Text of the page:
Perfect Rhythm

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Mitchell Lobetos
Staff Writer 

If you’re lucky your eyes might catch some confetti still on the ground from the Warriors Championship parade by Lake Merritt in Oakland, Calif. It’s hard to believe that almost six months have passed since the Warriors won their first title in 40 years. Fans still reminisce and smile looking back at an incredible championship run but it seems the Dubs players have stopped looking back since the 2015-2016 season tipped off.

Many consider Golden State’s trip to the ship to have an asterix next to it. The health of opposing teams were continually mentioned. Memphis Grizzlies star point guard Mike Conley nursed an eye injury and the Houston Rockets were without gritty Patrick Beverley. The Cleveland Cavaliers were without All-Star power forward Kevin Love and due to injury, lost All-Star point guard Kyrie Irving in game one of the Finals. It wasn’t the Warriors’ fault their team was healthy and others weren’t; ailments are part of the game and to be expected. Coming into this season questions remained: Would the Warriors be as good as they were last season? Would they regress? Would the league find an answer to the Warriors and MVP Wardell Stephen Curry?

On a November night at home against the Brooklyn Nets, the Warriors found themselves down 15 points after one quarter of play. By halftime Golden State closed the gap to a two-point deficit, 54-52, thanks to aggressive inside play with four close range shots as well as chalking up eight made free throws. The gap widened back to seven after the third and in the fourth two lay-ups from Draymond Green, two threes from Steph and a clutch 3-pointer from Andre Iguodala with five seconds remaining helped knot the game at 97. In the closing seconds Brooklyn inbounded to Brook Lopez right under the hoop. Lopez put up a possible game-winning, point blank shot at the buzzer but it hit the back of the rim and bounced away. Overtime. The Warriors defensively locked down and burst out on a 10-0 run to solidify the win in extra time. That was game eleven of Golden State’s season and one of the closest calls thus far. More recently there was a 23-point comeback against the rival Clippers and the Jazz were a half-court buzzer beater away from ending the winning streak at 18 this past Monday.

Here we are, 19 games into the regular season and still no answer for the Warriors. Still no answer for Steph Curry. The Dubs are an immaculate 19-0, the best start in NBA history and have outscored opposing teams by a total of 291 points. The Rockets, the other team in last years Western Conference Finals, had a +282 point differential throughout the entire 2014-2015 regular season. Let that sink in.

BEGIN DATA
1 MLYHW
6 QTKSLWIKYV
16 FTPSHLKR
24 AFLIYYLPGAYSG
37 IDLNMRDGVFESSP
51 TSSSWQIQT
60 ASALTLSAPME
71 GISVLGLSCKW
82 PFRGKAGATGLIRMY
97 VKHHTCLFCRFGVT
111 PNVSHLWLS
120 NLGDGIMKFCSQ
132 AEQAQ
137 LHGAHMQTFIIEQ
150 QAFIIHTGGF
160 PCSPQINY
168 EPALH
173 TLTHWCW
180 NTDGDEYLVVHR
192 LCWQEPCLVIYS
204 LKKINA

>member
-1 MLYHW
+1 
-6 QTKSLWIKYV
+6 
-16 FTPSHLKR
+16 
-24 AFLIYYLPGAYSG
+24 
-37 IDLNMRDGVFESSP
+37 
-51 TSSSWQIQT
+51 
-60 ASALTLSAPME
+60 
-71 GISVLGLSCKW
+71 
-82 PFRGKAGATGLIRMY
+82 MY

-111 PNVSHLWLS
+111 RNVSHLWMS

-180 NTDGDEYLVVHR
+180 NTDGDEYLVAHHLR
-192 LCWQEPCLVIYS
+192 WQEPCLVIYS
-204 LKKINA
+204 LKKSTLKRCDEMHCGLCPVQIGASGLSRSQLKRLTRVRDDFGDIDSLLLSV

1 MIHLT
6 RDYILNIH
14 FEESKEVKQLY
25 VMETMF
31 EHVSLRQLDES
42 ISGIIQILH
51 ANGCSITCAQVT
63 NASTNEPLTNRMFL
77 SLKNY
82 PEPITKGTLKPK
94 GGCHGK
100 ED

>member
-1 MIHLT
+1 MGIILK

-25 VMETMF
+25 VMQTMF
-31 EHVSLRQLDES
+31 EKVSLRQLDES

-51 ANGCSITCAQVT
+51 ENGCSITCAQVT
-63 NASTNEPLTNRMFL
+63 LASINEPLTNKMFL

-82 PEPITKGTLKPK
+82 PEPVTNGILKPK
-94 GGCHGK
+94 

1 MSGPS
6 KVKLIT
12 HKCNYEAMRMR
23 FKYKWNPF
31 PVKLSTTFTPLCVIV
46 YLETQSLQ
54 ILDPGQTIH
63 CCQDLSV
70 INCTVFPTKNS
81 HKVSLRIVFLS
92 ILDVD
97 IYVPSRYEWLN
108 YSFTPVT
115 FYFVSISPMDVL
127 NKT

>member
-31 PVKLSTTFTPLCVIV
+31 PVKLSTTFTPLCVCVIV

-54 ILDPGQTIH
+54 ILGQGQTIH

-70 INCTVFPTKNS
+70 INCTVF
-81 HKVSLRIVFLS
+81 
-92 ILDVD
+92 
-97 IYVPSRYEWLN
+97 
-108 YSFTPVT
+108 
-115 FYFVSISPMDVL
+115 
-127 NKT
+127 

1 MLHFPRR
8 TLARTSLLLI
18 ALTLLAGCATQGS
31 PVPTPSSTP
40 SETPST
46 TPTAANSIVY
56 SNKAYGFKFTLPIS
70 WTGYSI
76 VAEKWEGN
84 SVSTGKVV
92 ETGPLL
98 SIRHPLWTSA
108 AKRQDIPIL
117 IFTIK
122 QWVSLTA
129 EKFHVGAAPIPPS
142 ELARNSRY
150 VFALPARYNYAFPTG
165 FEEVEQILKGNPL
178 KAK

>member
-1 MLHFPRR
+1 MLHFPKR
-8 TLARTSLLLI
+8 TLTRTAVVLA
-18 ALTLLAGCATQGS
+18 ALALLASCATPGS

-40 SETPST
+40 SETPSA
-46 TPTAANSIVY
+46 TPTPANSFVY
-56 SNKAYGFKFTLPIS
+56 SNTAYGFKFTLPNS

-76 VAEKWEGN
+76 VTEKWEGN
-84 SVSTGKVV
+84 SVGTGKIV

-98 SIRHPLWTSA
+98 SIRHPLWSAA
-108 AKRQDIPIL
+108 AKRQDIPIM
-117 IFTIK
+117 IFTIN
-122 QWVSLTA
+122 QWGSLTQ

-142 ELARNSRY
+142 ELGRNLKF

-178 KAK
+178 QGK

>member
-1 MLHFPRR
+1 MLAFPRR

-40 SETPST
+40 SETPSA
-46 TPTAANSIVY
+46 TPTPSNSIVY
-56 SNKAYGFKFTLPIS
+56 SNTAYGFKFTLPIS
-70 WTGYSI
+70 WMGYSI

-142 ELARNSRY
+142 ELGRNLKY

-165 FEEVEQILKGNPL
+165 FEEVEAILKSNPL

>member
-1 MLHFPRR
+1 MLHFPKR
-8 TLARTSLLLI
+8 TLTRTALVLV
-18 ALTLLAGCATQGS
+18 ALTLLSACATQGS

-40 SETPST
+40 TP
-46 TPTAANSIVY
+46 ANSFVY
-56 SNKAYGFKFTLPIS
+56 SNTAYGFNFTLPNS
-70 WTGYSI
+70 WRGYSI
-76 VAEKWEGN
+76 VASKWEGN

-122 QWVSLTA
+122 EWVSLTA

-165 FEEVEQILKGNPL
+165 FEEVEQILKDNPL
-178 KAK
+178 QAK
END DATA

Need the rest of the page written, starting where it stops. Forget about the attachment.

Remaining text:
Curry isn’t the only reason for the teams torrid start but one could argue he’s the biggest. Steph’s currently leading the league in points per game (31.6) and 3-pointers made (94) at an alarming 44% rate. He’s on pace for 400+ 3-pointers made, over 100 more than his record-setting season last year. He hasn’t forgotten his point guard duties with 6.0 assists per game but a relatively high 3.5 turnovers per game too. The help around him isn’t bad either. Fellow sharp-shooter Klay Thompson is scoring 16.3 points per game and do-it-all power forward Draymond Green is the 7th best assist man in the league with 7.1 assists per game. Golden State as a team have pulled down the most rebounds in the league and leads the league with 29.4 assists per game. I’d say Curry and the Warriors have given a pretty good answer so far.

Starting small forward Harrison Barnes went down with an injury last weekend and often forgotten small forward Brandon Rush stepped in and had himself a vintage 16-point outing against the Sacramento Kings last Saturday. Up-to-down the bench is loaded with experienced role players and young talent hungry to prove themselves. Even with all the quality on their team there is still room for improvement. Currently Golden State is 14th best in points allowed per game, not unusual considering the Dubs play at a fast pace meaning more scoring opportunities for the other team as well. They’re sixth worst in turnovers per game and 12th worst in free throw attempts allowed. Marginal improvements in these areas would make the already scary defending champs that much more terrifying.

The NBA season is long and grueling. Everyone’s talking about the Dubs but the San Antonio Spurs are holding opponents to a league-best 89.8 points per game and are quietly unbeaten at home. The Thunder are back to full strength with a healthy Kevin Durant and Russell Westbrook. LeBron James and the Cavaliers are playing at a high level. There are 82 games in a season and Golden State is only 19 games through. The Warriors know that. They’re not concerned with in-season accolades and awards. The focus is repeating and solidifying their place in history alongside elite company. The goal is playing good basketball all season long and sitting by Lake Merritt with the Larry O’Brien championship trophy come June. But it is nice to know that the Warriors are having the best start in NBA history.

At time of print the Warriors game on December 2nd was not played yet and therefore not factored into this article.

Photo courtesy of @warriors on Twitter

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